RACHEL KAPLAN, PHD STUDENT IN ATMOSPHERIC SCIENCES
Over the last six months, I’ve existed in a kind of parallel universe to that of my normal life in Oregon. I spent May until October at Palmer Station, Antarctica as part of a team studying Antarctic krill (Euphausia superba) – a big change from the Oregon krill species I typically study, and one that taught me so much.
My work is part of a project titled “The Omnivore’s Dilemma: The effect of autumn diet on winter physiology and condition of juvenile Antarctic krill”. Through at-sea fieldwork and experiments in the lab, we spent the field season investigating how climate-driven changes in diet impact juvenile and adult krill health during the long polar night. Winter is a crucial time for krill survival and recruitment, and an understudied season in this remote corner of the world.
During the field season, we were part of two great research cruises along the Western Antarctic Peninsula (check out this great blog post by CEOAS undergraduate Abby Tomita!), and spent the rest of the time at Palmer Station, running long-term experiments to learn how diet influences krill winter growth and development.
There were so many wonderful parts to our time in Antarctica. While at sea, I was constantly aware that each new bay and fjord we sampled was one of the most beautiful places I would ever have the privilege to visit. I was also surprised and thrilled by the number of whales we saw – I recorded over one hundred sightings, including humpbacks, minke, and killer whales. As consumed as I was by looking for whales during the few hours of daylight, it was also rewarding to broaden my marine mammal focus and learn about another krill predator, the crabeater seal, from a great team researching their ecology and physiology.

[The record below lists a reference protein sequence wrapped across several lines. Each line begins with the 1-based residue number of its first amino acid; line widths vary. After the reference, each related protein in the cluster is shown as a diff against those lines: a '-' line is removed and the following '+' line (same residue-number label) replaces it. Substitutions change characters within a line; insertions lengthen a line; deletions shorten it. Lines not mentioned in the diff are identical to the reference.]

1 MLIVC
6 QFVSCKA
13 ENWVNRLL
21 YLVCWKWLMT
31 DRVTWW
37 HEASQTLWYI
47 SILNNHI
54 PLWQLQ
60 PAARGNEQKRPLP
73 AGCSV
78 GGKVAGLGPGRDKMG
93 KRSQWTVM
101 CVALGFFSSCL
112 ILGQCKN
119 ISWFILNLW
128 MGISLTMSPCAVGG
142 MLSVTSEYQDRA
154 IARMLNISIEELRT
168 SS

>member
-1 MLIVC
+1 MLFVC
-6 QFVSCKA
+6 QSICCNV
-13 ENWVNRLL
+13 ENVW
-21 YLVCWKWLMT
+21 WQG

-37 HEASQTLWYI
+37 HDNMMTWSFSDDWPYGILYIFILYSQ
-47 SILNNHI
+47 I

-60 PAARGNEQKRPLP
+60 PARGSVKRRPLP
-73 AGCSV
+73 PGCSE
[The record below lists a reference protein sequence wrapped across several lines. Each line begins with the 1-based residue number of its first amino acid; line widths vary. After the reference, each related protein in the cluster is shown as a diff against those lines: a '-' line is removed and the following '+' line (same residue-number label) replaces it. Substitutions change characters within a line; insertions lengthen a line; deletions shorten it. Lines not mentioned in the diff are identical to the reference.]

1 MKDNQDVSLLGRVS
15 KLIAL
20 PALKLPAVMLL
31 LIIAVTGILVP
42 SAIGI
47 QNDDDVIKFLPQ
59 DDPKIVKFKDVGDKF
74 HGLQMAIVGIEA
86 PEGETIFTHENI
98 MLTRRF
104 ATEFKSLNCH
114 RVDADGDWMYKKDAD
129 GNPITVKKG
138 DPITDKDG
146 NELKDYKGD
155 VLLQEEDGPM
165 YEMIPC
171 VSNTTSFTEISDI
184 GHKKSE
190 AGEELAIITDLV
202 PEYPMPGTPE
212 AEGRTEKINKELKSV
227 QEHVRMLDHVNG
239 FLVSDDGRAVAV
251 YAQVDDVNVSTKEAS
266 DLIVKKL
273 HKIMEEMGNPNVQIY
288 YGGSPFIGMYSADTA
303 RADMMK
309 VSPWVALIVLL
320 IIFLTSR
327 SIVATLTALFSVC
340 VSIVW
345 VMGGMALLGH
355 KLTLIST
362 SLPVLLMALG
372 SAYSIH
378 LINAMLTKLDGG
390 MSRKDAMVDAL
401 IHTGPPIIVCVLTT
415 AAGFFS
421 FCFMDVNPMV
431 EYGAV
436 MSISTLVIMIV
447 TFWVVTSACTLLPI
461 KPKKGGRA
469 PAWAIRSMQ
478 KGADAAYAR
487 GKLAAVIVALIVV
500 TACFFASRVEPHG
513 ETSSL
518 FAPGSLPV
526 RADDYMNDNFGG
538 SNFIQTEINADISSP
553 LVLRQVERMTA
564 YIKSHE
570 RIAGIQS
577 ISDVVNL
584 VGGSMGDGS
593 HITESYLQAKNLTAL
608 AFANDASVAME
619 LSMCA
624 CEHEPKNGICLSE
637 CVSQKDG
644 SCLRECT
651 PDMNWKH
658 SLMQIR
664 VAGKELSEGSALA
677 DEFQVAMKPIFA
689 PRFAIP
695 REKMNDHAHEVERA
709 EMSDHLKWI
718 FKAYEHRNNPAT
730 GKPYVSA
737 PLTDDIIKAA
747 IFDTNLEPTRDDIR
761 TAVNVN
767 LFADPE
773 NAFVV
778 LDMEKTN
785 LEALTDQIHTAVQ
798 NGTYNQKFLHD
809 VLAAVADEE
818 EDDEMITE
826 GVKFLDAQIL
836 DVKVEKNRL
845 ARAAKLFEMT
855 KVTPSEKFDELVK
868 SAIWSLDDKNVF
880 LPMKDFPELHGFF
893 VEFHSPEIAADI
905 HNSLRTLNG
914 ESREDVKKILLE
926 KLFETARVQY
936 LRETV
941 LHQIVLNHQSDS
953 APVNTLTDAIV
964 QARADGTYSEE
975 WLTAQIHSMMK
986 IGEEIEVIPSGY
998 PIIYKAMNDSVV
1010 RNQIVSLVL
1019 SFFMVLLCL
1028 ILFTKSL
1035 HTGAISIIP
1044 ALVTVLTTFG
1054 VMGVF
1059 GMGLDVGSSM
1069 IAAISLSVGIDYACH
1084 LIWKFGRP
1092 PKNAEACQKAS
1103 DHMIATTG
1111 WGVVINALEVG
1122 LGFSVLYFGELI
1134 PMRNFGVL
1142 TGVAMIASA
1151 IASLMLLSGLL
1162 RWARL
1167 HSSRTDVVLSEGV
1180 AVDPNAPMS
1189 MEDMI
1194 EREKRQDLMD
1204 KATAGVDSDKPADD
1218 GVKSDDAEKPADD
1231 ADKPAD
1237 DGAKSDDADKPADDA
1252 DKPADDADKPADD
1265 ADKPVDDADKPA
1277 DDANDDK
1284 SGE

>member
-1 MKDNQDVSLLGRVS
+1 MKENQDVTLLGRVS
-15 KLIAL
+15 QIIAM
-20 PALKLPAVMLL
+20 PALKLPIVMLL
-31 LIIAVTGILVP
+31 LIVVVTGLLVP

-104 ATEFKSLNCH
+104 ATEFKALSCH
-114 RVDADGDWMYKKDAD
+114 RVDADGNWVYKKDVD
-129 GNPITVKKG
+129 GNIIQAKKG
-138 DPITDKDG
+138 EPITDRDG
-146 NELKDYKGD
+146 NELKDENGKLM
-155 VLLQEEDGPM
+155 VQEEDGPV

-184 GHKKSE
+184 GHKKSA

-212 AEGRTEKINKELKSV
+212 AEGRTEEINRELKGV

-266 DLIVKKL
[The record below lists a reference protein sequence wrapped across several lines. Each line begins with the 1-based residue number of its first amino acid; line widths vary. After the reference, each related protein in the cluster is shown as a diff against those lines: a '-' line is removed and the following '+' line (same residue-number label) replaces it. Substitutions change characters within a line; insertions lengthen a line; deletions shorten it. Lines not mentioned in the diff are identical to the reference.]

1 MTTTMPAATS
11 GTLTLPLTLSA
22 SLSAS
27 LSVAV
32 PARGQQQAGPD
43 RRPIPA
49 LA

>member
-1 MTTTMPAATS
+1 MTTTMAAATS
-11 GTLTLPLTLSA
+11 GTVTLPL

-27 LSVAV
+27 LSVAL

In between our other work, I processed active acoustic (echosounder) data collected during a winter 2022 cruise that visited many of the same regions of the Western Antarctica Peninsula. Antarctic krill have been much more thoroughly studied than the main krill species that occur off the coast of Oregon, Euphausia pacifica and Thysanoessa spinifera, and it has been amazing to draw upon this large body of literature.
Working with a new flavor of echosounder data has presented me with puzzles that are teaching me to navigate different modes of data collection and their analytical implications, such as for the cruise track data above. I’ll never take data collected along a standardized grid for granted again!
I’ve also learned new techniques that I am excited to apply to my research in the Northern California Current (NCC) region. For example, there are two primary different ways of detecting krill swarms in echosounder data: by comparing the results of two different acoustic frequencies, and by training a computer algorithm to recognize swarms based on their dimensions and other characteristics. After trying a few different approaches with the Antarctic data this season, I developed a way to combine these techniques. In the resulting dataset, two different methods have confirmed that a given area represents krill, which gives me a lot of confidence in it. I’m looking forward to applying this technique to my NCC data, and using it to assess some of my next research questions.
Throughout it all, the highlight of the field season was being part of an amazing field team. I worked alongside CEOAS professor Kim Bernard and undergraduate Abby Tomita, who actually started her senior year at OSU remotely from Palmer. From nights full of net tows to busy days in the lab, we became a well-oiled machine, and laughed a lot along the way. Working with the two of them always made me confident that we’d be able to best any difficulties that come up.
After a long, busy, and productive field season, our final challenge was to wrap up our last lab work, pack up equipment and samples, and say goodbye to this beautiful place. Leaving Antarctica is always heartbreaking – you never really know if you’ll be back. But, it’s been amazing to come home to Oregon: I have loved hugging my friends, eating salad, and beginning to apply what I learned in Antarctica to the rest of my graduate school journey.